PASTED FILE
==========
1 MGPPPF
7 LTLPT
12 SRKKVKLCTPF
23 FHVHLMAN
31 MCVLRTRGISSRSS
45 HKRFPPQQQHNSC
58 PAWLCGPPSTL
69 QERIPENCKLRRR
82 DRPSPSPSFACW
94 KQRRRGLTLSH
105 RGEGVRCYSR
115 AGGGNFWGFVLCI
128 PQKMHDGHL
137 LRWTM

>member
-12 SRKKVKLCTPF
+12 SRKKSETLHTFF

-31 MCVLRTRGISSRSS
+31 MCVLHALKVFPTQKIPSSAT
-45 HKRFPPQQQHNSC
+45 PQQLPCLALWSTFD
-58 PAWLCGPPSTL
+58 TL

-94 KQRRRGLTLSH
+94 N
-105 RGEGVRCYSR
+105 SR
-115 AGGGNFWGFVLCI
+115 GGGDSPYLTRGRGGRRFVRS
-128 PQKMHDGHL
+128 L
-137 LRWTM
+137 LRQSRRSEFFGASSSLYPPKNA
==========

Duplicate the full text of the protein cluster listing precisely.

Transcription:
1 MGPPPF
7 LTLPT
12 SRKKVKLCTPF
23 FHVHLMAN
31 MCVLRTRGISSRSS
45 HKRFPPQQQHNSC
58 PAWLCGPPSTL
69 QERIPENCKLRRR
82 DRPSPSPSFACW
94 KQRRRGLTLSH
105 RGEGVRCYSR
115 AGGGNFWGFVLCI
128 PQKMHDGHL
137 LRWTM

>member
-12 SRKKVKLCTPF
+12 SRKKSETLHTFF

-31 MCVLRTRGISSRSS
+31 MCVLHALKVFPTQKIPSSAT
-45 HKRFPPQQQHNSC
+45 PQQLPCLALWSTFD
-58 PAWLCGPPSTL
+58 TL

-94 KQRRRGLTLSH
+94 N
-105 RGEGVRCYSR
+105 SR
-115 AGGGNFWGFVLCI
+115 GGGDSPYLTRGRGGRRFVRS
-128 PQKMHDGHL
+128 L
-137 LRWTM
+137 LRQSRRSEFFGASSSLYPPKNA